The AAPL changed the exculpatory clause in the 1989 Model Form Operating Agreement to cover "activities under [the JOA]" whereas the 1977 and 1982 forms' exculpatory clause covered "all such operations [under the JOA]" The state and federal cases limiting the scope of the exculpatory clause in JOAs were interpreting the 1977 and 1982 forms of JOA. In the Reeder case, the parties had used the 1989 form of JOA which refers to operator's "activities under this agreement" instead of "all such operations."

The court found the change significant and broadened the protection of operators. The court found that "agreed standard exempts the operator from liability for its activities unless its liability-causing conduct is due to gross negligence or willful misconduct."

Finding that Reeder did not act with gross negligence or willful misconduct, the court rendered judgment in favor of operator (Reeder) on the contract claims.

The court did not address the meaning of "activities" and, thus, sets the stage for additional lawsuits. In fact "activities" is used in the 1989 JOA in the exculpatory clause and in only two other provisions; once in Article IV.A. where costs for hearings on spacing or pooling applications are allowed if "necessary and proper for the activities … under this agreement," and once in Article VII where the parties are obliged to "act in good faith in their dealings with each other with respect to activities hereunder."

It is our surmise that the AAPL changed the wording, abandoning one of the few interpreted clauses in the JOA, because of the argument that "operations" (which is used upwards of 50 times in the JOA but is not defined) was too narrow and applied only to actions taken on and around the drillsite; in attempting to broaden the protection to cover physical actions taken under the agreement which do not constitute operations, the court may have restricted all contract claims by Non-Operators against Operators including such things as making COPAS audit adjustments, liability for production proceeds or funds received under AFEs, and even the Operator's share of JIBs—unless the Non-Operators can prove that the Operator acted with gross negligence or willful misconduct.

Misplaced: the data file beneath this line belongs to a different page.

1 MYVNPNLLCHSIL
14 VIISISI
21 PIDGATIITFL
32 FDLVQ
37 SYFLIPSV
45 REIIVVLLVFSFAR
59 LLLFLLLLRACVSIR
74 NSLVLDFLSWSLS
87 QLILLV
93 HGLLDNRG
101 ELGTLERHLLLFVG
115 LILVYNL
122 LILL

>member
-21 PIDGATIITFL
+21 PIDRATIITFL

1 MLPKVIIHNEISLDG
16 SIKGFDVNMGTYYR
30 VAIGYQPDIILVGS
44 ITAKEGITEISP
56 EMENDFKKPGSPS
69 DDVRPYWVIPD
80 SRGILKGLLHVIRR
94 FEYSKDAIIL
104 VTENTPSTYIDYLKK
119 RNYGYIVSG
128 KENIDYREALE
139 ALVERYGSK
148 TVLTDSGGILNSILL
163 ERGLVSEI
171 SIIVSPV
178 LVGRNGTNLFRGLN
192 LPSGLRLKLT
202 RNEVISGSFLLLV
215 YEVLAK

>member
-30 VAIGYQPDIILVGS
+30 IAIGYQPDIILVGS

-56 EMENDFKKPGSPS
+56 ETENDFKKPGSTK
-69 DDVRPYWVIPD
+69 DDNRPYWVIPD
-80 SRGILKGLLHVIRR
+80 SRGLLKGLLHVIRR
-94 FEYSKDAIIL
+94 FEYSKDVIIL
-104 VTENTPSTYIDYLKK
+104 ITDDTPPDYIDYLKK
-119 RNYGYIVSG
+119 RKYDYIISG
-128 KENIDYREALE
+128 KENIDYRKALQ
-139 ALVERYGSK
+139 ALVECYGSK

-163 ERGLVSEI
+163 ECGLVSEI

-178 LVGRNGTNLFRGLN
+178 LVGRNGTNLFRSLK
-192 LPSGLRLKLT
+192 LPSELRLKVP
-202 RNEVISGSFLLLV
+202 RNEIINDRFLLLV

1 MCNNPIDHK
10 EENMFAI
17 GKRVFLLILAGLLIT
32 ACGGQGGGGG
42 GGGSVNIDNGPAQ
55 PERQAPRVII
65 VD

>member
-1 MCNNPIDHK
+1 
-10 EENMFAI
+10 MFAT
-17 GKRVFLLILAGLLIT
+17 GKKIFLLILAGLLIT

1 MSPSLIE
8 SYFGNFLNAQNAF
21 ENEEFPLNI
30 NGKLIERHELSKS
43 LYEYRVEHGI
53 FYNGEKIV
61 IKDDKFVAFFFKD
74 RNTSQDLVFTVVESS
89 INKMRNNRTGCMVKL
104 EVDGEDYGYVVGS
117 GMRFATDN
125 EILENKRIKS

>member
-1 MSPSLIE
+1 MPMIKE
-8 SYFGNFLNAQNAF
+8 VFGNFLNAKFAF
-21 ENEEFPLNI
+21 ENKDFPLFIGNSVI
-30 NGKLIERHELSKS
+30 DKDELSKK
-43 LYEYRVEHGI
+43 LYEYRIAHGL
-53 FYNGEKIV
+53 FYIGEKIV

If you are drafting a new JOA, care should be taken to distinguish between contract claims that arise solely under the JOA between WIOs and claims that are based on the Operator's "activities" that could involve third party claimants, so that the higher standard of gross negligence or willful misconduct will apply only to the latter. One should also be aware that most of the contract claims addressed by the courts are claims that the Operator failed to conduct its activities as a reasonably prudent operator or in a good and workmanlike manner—which obligations appear in Article V.A. of the JOA, immediately before the exculpatory clause. Courts, generally, have not specifically addressed contract claims arising outside of Article V.A., but, as in the Reeder case, they have not limited their decisions to Article V.A.